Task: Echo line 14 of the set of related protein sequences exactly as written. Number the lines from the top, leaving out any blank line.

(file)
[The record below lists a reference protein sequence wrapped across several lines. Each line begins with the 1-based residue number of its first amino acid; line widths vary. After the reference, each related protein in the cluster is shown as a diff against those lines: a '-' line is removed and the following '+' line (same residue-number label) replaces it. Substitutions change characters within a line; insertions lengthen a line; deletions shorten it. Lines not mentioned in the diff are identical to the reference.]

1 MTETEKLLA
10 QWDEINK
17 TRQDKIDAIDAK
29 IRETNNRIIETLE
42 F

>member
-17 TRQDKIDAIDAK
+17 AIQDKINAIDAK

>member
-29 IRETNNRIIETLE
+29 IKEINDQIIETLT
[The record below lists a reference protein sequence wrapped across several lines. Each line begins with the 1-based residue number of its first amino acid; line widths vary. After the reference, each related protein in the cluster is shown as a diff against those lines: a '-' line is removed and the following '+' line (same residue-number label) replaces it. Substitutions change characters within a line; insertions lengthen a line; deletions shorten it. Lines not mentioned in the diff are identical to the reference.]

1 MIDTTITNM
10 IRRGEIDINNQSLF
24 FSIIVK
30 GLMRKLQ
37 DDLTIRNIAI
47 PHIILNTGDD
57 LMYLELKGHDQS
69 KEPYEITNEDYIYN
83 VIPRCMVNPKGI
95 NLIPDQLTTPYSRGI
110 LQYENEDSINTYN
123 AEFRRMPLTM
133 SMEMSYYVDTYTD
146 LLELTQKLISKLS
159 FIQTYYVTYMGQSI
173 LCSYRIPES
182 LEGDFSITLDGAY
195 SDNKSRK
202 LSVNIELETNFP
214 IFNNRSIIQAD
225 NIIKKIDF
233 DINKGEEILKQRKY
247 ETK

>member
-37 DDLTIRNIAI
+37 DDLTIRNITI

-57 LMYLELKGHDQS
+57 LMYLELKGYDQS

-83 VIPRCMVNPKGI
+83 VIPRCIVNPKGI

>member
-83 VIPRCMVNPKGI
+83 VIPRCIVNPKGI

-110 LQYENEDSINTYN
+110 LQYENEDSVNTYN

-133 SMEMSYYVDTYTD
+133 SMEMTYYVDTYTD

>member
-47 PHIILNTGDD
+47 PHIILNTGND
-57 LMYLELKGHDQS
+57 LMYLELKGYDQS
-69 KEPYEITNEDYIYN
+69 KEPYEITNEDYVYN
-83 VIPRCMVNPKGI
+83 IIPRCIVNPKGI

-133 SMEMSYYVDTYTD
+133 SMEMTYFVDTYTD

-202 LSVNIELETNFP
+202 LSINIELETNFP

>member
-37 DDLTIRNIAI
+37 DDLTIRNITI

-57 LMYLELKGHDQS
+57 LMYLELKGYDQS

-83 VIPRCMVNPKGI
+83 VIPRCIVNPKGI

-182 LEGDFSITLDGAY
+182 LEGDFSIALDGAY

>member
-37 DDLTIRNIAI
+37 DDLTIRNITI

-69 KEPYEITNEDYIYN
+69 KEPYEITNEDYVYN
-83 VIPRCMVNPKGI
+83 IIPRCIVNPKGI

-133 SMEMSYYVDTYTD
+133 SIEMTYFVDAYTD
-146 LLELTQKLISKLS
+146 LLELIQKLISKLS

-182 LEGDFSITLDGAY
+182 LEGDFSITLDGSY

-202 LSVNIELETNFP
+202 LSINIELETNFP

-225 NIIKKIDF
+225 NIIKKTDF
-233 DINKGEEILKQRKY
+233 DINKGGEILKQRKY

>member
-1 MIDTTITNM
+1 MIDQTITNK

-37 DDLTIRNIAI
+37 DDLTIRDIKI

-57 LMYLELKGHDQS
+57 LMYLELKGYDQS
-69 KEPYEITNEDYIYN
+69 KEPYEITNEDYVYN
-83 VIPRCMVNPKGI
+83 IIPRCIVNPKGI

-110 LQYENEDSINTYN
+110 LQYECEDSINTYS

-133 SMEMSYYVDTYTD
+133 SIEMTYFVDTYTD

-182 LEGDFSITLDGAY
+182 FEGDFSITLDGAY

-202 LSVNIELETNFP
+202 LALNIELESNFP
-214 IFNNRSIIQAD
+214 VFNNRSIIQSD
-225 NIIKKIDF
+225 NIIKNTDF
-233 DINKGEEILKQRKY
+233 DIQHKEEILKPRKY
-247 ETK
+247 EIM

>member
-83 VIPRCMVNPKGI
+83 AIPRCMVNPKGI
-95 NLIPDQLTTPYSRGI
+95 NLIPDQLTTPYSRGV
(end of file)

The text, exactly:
1 MIDTTITNM